This weekend I had the great pleasure of attending a "High Tea" party for a beautiful friend and colleague's 50th birthday. Not only was it a divine indulgence for the taste buds savouring sweet and savory morsels of food and peach, white and earl grey teas, but it was also fascinating and stimulating conversation.
Turning 50 our hostess and birthday girl assured us was liberating and wonderful as one truly became comfortable in her own skin and identity, and then she turned the tables on us - what was our take on ageing?
The conversation that flowed over the next few hours was revealing. From those who relished the thought, to those who felt like an imposter in the mirror, to those who loved the wisdom and knowledge that came with life experience, all it seemed, were comfortable with the inevitable process resulting from the passing of time.
For me my awareness of ageing brings mixed feelings. Recently an elderly tennant in one of my blocks of flats needed to be re-hospitalised again only this time he would not be coming home as it was deemed that he could no longer take good enough care of himself. Sadly he had become estranged from his family some years before and it seemed that the decisions about his future, his belongings and his needs was being made by strangers - a sad and lonely affair without the surround of loved ones.
One of the birthday guests told of a friend who has written a life plan which included living to be 125 years of age so she could do everything she wanted to do on earth. Becoming a supercentenarian certainly was not high on many of the other guests lists, many stating that they would not want to live to an age when all their friends died and they had to bury their own children.
It did make me ponder however the fact that I too have a life plan and like to live my life in reverse - my motto "Born old. Growing young," a reflection of this philosophy. Why you might wonder, would I want to live a life in reverse? Quite simply because of "generativity".
Generativity is a term that was coined by the psychoanalyst Erik Erikson in 1950 to denote "a concern for establishing and guiding the next generation." It can be expressed in literally hundreds of ways, from raising a child to stopping a tradition of abuse, from writing a family history to restoring land.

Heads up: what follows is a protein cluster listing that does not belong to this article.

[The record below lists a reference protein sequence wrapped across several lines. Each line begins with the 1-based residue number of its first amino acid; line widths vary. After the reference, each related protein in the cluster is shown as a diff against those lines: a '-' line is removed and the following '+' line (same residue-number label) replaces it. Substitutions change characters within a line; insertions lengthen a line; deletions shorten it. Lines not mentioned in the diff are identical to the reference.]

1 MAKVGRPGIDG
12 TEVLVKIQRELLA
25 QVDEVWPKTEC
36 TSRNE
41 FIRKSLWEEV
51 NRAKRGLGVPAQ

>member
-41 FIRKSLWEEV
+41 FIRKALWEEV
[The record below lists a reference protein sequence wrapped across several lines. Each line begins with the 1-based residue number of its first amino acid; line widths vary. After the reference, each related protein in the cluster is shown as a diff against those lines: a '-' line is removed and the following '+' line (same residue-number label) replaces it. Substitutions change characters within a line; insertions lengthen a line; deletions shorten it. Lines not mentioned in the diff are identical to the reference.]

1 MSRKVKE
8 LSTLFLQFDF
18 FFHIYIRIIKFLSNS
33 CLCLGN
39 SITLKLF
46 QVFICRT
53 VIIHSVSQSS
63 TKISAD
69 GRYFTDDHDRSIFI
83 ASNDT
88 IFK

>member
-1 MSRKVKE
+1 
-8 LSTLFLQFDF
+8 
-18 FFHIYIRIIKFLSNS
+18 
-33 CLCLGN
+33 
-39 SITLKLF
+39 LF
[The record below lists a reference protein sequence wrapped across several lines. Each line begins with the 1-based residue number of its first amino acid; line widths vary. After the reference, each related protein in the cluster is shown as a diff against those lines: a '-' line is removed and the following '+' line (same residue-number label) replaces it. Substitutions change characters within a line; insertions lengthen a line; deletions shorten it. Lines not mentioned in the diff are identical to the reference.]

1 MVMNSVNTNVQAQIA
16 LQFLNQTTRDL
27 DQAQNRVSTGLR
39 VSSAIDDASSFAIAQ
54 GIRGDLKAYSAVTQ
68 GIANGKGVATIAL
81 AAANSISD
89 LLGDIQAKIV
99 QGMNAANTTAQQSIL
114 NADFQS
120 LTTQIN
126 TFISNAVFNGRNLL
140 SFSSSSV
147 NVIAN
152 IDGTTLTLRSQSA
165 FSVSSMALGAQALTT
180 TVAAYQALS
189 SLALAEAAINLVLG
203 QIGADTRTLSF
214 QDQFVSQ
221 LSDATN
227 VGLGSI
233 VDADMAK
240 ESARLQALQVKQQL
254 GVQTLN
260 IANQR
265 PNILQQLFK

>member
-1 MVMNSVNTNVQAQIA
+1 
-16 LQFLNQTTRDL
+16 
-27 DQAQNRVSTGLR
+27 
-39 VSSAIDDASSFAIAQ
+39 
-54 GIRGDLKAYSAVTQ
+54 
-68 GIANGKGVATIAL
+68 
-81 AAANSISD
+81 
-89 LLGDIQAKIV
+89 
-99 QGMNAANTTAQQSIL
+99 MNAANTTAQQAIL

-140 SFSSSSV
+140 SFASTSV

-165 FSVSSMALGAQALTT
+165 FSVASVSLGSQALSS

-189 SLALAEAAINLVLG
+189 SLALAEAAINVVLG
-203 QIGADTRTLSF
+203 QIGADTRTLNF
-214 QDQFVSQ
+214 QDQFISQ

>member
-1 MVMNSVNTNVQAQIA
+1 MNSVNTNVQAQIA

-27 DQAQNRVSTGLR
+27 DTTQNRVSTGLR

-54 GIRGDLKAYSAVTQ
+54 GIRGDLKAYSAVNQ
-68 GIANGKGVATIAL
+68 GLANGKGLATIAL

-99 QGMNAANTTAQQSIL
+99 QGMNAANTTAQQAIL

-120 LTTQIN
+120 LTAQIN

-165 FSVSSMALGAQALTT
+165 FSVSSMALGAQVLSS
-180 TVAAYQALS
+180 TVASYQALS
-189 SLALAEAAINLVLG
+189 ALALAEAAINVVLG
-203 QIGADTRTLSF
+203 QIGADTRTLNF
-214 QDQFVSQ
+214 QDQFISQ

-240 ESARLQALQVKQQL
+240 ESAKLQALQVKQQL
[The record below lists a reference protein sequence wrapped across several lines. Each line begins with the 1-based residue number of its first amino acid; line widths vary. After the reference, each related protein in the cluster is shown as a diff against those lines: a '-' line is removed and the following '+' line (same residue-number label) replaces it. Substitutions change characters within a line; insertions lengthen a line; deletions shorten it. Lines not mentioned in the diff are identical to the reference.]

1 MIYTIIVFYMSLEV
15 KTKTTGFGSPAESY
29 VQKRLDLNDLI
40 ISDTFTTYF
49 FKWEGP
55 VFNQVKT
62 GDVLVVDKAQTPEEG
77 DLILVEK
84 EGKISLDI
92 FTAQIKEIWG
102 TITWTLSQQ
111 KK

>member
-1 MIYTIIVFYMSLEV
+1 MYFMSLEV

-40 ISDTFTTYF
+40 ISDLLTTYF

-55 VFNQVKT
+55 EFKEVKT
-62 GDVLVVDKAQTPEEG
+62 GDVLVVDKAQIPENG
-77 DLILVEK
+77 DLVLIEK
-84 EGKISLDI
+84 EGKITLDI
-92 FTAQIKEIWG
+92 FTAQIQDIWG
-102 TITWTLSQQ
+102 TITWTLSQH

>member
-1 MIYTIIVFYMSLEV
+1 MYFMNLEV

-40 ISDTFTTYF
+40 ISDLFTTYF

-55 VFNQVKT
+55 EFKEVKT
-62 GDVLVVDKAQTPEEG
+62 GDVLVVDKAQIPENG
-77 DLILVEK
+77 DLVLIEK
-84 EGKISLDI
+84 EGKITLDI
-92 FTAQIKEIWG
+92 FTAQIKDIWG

For me living with the end in mind is all about my concept of "living my legacy" rather than waiting until I have died to leave it. I truly want to "make a difference" with my life, to "give back," to "take care" of my community, the planet and its animal kingdom and fellow humans. This is what gives me purpose to get out of bed every day.
In Japan they have translated "generativity" as "sedai-keisho-sei." "Sedai" means "the generations." "Keisho" means "receiving and putting your stamp on." And "sei" means "the sense of." That describes the process involved. You receive something from the past, you create something out of it, you pass it on to the future.
In what ways do you take knowledge or information from the past, transform it into something you create today and pass it on for future generations? Are you living your legacy and not just waiting to leave it?
Coach, author, speaker, teacher and entrepreneur, Heidi Alexandra Pollard, The Communicators' Coach publishes Value Ad, a free monthly ezine for smart, savvy professionals who want more prosperity, passion and purpose in life. If you're ready to jump start your success, make more money and have more fun doing it then get your FREE tips now at http://www.leadingvalue.net/